~ Happy Valley PA's Pop's Mexi-Hots Hot Dog Sauce ~
Yesterday was a big day. During a stop at Meyer's Dairy, I got my first taste of a Pop's Mexi-Hot hot dog, complete with Pop's ground-beef-based and chili-powder-laced sauce, ballpark mustard and diced onion. Considering what I always tell my friends, "I was a hot dog in a past life", I can't believe I've lived in Happy Valley forty-two years and never tried one. What I knew about State College's iconic Pop's Mexi-Hots yesterday was zero. Today, after the fact, it's a different story.
Mexi-Hots is a Pennsylvania, registered, fictitiously-named business, originally filed on February 4, 1948 (the company will celebrate it 70th birthday on February 4th, 2018). The filing status is active. The company's principal address, originally on the the corner of College Avenue and Pugh Street in downtown State College and owned by the Carelas family, is currently located at 2390 South Atherton Street -- Pop's Mexi-Hots are now made by and sold at Meyer's Dairy.
Meet Meyer Dairy. Founded in 1970 by two brothers and located just four short miles from my kitchen door, I have been buying milk and ice cream from these folks since the day I moved to Happy Valley in 1974. Joseph Meyer, the owner explains, "We're farmers, so we produce our own milk. We put in a drop tank to bring it up from the farm to process and bottle it in our shop." Over the years they added many varieties of ice-cream, and the flavors change daily. Besides one of their generous cones of the creamy-dreamy stuff, there's plenty of room to sit down and enjoy a Mexi-Hot or a hamburger too. They sell lots of other local and PA based products too: grilled stickies from The College Diner, apple butter from the Lions Club and Middleswarth potato chips.
After pondering, calculating, weighing, measuring & testing...
My copycat version evolved by combining two vintage recipes (given to me by girlfriends Elaine and Karen), in conjunction with taste testing my experiments alongside Meyer's Mexi-Hots in my kitchen (I brought a six-pack home with me yesterday). Many vintage recipes claim to be the original -- the two shared with me were no exception. That said, even if a recipe is indeed the original (few are handed out freely and most go rogue via disgruntled ex-chefs or former employees), the rightful-owner of the original will almost never confirm it, and, the point is not worth argument. Their standard retort is, "the secret ingredient is missing". I can tell you with certainty: my version is pretty damned close. Dang close.
2 1/2 pounds lean ground beef
1 quart water
1/4 cup white vinegar
2 tablespoons vegetable oil
1 pound yellow or sweet onion, cut into 1"-1 1/2" chunks (about 2, medium-large onions)
1/2 pound celery, cut into 1"-1 1/2" chunks (about 5 large ribs)
8 ounces green bell pepper, white rib sections removed and cut into 1"-1 1/2" chunks (about 2 large green bell peppers)
1 tablespoon paprika
6 tablespoons chili powder
1 tablespoon celery salt
2 tablespoons salt
1 tablespoon black pepper
~ Step 1. Let's get crazy over with first. Place the ground meat in a large bowl and add 1-quart of water and 1/4 cup white vinegar. Using your hands, squish this all together until a soupy, unappetizing, mess-of-a-mixture forms. As strange, weird and appalling as this will seem, "back in the day" this was the common treatment for ground meat used in long-simmered, slow-simmered chili-type sauces (and various soup recipes too) -- it kept the texture of the beef soft and steamy, and, the bits of meat separate (as opposed to quickly sautéing it which yields a drier, chunkier, lumpier mixture).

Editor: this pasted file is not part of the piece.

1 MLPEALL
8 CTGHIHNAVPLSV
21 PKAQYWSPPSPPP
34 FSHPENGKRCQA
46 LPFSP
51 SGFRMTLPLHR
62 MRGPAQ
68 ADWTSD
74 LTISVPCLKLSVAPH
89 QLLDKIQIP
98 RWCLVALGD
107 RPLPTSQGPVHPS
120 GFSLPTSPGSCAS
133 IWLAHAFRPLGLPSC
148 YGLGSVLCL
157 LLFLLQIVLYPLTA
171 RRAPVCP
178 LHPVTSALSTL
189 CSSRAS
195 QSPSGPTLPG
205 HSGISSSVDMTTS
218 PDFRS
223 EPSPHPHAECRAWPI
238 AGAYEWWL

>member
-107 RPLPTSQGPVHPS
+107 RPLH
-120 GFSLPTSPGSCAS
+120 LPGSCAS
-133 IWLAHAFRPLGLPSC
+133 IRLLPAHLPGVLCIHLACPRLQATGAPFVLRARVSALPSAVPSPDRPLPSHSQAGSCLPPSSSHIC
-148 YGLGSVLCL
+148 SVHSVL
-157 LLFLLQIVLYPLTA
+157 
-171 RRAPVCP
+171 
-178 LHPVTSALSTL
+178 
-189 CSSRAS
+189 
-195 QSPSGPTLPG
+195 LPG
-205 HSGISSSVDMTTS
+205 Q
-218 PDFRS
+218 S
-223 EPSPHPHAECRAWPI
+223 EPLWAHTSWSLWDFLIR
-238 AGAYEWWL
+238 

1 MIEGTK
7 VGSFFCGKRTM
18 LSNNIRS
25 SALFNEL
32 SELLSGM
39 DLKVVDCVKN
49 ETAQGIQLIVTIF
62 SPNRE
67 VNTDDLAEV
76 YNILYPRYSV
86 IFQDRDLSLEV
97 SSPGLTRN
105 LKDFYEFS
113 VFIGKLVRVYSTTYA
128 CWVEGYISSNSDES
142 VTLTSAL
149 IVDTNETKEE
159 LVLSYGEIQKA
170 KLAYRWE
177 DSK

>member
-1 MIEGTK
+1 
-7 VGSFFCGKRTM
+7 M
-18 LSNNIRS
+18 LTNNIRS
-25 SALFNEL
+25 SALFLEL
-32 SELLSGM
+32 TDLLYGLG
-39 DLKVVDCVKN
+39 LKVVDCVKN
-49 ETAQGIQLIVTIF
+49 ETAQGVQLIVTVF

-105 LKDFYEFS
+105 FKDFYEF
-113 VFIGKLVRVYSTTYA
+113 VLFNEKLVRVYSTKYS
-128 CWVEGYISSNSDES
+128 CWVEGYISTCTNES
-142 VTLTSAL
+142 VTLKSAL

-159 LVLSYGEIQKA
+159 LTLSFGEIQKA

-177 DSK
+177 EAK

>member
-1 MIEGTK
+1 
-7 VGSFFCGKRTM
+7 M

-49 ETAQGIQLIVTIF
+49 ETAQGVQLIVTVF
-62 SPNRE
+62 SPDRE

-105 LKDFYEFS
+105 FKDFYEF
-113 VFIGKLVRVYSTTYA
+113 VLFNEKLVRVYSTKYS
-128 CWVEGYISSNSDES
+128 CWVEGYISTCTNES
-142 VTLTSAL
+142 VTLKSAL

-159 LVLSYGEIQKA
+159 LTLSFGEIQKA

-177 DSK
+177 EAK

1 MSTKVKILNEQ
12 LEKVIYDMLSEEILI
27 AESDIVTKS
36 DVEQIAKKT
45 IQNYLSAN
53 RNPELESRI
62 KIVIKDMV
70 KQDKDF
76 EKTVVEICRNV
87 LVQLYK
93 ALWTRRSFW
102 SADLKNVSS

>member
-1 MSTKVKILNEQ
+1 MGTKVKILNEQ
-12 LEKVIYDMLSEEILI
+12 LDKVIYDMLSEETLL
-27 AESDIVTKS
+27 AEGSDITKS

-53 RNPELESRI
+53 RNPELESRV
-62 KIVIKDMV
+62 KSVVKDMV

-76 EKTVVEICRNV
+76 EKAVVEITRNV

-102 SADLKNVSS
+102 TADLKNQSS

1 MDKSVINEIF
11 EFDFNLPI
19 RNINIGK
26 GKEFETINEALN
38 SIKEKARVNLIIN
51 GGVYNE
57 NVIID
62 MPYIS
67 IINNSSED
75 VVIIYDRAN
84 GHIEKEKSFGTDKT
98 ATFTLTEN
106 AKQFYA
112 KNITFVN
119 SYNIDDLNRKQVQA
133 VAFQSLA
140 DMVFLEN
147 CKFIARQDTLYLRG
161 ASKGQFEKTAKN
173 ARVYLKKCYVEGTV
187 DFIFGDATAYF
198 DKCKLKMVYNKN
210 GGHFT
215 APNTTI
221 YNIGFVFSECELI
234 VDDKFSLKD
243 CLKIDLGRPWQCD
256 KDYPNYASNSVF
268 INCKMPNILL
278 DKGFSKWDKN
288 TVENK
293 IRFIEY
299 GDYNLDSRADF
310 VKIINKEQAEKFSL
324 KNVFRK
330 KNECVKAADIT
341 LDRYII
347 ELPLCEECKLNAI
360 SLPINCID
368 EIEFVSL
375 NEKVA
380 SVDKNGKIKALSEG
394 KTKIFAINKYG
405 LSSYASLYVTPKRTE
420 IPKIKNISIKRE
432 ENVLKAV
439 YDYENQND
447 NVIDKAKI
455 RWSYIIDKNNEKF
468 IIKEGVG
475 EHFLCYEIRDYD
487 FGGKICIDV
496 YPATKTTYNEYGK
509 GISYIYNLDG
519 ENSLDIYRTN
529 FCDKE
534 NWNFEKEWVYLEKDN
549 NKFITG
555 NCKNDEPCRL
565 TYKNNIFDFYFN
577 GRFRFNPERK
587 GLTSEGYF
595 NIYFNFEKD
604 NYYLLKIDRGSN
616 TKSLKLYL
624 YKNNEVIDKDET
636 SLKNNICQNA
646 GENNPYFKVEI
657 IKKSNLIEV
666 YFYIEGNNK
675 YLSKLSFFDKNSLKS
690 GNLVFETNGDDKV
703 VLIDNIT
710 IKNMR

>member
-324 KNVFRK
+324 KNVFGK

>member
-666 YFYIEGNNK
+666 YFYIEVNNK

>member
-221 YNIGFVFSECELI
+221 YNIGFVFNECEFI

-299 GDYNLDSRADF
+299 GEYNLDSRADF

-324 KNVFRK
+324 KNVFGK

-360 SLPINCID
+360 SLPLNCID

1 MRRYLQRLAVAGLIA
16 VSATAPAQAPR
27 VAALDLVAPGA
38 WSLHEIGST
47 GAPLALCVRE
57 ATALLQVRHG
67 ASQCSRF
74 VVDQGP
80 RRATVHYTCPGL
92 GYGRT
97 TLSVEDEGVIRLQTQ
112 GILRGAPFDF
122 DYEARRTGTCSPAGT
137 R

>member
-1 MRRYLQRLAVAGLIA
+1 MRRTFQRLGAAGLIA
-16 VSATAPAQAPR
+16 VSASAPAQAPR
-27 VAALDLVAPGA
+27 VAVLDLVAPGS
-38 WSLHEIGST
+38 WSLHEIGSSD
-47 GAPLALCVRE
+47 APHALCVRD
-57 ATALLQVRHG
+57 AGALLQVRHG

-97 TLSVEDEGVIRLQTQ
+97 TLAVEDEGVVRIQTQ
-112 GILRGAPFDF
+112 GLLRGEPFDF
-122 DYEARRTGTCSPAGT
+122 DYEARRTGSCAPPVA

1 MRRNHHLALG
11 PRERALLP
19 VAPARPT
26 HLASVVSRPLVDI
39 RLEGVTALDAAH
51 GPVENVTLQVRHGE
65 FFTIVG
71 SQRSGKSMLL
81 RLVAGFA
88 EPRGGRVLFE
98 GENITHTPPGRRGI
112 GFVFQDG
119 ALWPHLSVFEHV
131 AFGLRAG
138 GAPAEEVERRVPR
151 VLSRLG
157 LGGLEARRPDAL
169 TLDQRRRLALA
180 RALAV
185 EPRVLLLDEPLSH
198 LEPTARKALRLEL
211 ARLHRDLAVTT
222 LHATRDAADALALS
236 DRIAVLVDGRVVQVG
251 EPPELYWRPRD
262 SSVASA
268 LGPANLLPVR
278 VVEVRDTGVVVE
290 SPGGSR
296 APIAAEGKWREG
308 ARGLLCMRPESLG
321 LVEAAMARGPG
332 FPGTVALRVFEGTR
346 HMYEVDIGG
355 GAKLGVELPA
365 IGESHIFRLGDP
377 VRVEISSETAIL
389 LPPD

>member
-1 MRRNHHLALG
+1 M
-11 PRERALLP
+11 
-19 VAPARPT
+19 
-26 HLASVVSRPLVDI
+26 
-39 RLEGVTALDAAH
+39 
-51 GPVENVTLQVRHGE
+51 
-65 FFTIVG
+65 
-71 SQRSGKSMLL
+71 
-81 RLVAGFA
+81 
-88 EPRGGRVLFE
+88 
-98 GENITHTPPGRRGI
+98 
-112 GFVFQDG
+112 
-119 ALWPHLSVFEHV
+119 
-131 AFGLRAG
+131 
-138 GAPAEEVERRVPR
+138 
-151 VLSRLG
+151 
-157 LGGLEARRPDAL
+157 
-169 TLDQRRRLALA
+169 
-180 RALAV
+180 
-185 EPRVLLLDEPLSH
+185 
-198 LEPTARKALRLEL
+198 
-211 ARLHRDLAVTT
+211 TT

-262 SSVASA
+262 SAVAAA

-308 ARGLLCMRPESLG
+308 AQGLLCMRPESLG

~Step 2. In a wide-bottomed 4-quart stockpot, place the vegetable oil. In work bowl of food processor fitted with the steel blade, place the chunked onions. Using a series of 18-20 rapid on-off pulses mince the onion. Transfer the minced onion to the stockpot. Add celery and green pepper to processor. Using a series of 18-20 rapid on-off pulses, mince the celery and bell pepper together. Transfer them to the stockpot with the minced onion.
Note: The alternative is to take the time to mince (mince -- not fine-dice) the vegetables by hand, transferring them to the stockpot as you work. The food processor is a huge time-saver.
~Step 3. Over medium-high heat, stirring constantly, sweat the vegetables until steaming and soft, 5-6 minutes. Add and stir in the spices (the paprika, chili powder, celery salt, sea salt and black pepper). Cook for 1 minute. Add the soupy meat. Bring to a rapid simmer, reduce heat to a gentle, steady simmer, then, continue to cook, stirring every 10-15 minutes, for 2 hours. For best results, place the pot in the refrigerator overnight. Reheat prior to serving or freezing.
Would you like a side of mac 'n cheese with that?
Special Equipment List: 4-cup measuring container; cutting board; chef's knife; food processor (optional); 4-quart wide-bottomed stockpot w/lid; large spoon
Cook's Note: In the 1950's, 60's and 70's my hometown of Tamaqua had two hot spots to eat hot dogs: The Texas Lunch and The Coney Island. Trust me when I tell you, Texas-style chili sauce for hot dogs and Mexi-hot-style chili sauce for hot dogs, while similar in appearance, are two entirely different products. To learn more, and get my recipe, click here: ~ Mel's Texas-Style Chili Sauce & Texas Chili Dogs ~.
"We are all in this food world together." ~ Melanie Preschutti
(Recipe, Commentary and Photos courtesy of Melanie's Kitchen/Copyright 2018)